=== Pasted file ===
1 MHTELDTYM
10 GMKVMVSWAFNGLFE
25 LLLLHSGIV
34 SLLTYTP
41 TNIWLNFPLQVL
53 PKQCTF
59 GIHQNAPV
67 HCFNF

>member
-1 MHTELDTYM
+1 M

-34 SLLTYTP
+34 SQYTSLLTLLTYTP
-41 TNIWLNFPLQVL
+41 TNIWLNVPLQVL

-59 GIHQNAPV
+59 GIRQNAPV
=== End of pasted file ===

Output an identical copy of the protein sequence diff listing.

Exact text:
1 MHTELDTYM
10 GMKVMVSWAFNGLFE
25 LLLLHSGIV
34 SLLTYTP
41 TNIWLNFPLQVL
53 PKQCTF
59 GIHQNAPV
67 HCFNF

>member
-1 MHTELDTYM
+1 M

-34 SLLTYTP
+34 SQYTSLLTLLTYTP
-41 TNIWLNFPLQVL
+41 TNIWLNVPLQVL

-59 GIHQNAPV
+59 GIRQNAPV